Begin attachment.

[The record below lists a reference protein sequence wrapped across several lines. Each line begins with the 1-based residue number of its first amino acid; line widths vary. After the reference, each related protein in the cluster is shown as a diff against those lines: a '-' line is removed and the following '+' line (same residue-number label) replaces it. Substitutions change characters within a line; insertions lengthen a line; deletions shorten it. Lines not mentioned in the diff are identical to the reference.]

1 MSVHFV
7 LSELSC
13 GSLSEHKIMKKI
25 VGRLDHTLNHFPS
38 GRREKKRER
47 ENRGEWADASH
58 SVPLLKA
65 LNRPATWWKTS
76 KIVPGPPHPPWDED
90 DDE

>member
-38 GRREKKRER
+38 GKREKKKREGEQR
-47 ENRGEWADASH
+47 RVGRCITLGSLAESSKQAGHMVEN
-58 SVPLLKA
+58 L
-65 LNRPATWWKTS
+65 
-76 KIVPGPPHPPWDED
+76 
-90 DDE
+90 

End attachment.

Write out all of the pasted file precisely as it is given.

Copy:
[The record below lists a reference protein sequence wrapped across several lines. Each line begins with the 1-based residue number of its first amino acid; line widths vary. After the reference, each related protein in the cluster is shown as a diff against those lines: a '-' line is removed and the following '+' line (same residue-number label) replaces it. Substitutions change characters within a line; insertions lengthen a line; deletions shorten it. Lines not mentioned in the diff are identical to the reference.]

1 MSVHFV
7 LSELSC
13 GSLSEHKIMKKI
25 VGRLDHTLNHFPS
38 GRREKKRER
47 ENRGEWADASH
58 SVPLLKA
65 LNRPATWWKTS
76 KIVPGPPHPPWDED
90 DDE

>member
-38 GRREKKRER
+38 GKREKKKREGEQR
-47 ENRGEWADASH
+47 RVGRCITLGSLAESSKQAGHMVEN
-58 SVPLLKA
+58 L
-65 LNRPATWWKTS
+65 
-76 KIVPGPPHPPWDED
+76 
-90 DDE
+90 